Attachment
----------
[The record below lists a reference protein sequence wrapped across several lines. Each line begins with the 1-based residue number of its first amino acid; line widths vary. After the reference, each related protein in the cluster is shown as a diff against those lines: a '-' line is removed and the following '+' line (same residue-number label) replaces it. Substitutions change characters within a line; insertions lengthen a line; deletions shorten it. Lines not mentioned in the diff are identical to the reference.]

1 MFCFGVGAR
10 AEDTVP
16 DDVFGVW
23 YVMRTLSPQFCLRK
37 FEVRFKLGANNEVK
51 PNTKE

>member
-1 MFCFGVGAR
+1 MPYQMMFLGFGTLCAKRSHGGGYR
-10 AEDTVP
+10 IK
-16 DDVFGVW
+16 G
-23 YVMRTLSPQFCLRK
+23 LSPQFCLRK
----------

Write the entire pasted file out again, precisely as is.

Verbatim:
[The record below lists a reference protein sequence wrapped across several lines. Each line begins with the 1-based residue number of its first amino acid; line widths vary. After the reference, each related protein in the cluster is shown as a diff against those lines: a '-' line is removed and the following '+' line (same residue-number label) replaces it. Substitutions change characters within a line; insertions lengthen a line; deletions shorten it. Lines not mentioned in the diff are identical to the reference.]

1 MFCFGVGAR
10 AEDTVP
16 DDVFGVW
23 YVMRTLSPQFCLRK
37 FEVRFKLGANNEVK
51 PNTKE

>member
-1 MFCFGVGAR
+1 MPYQMMFLGFGTLCAKRSHGGGYR
-10 AEDTVP
+10 IK
-16 DDVFGVW
+16 G
-23 YVMRTLSPQFCLRK
+23 LSPQFCLRK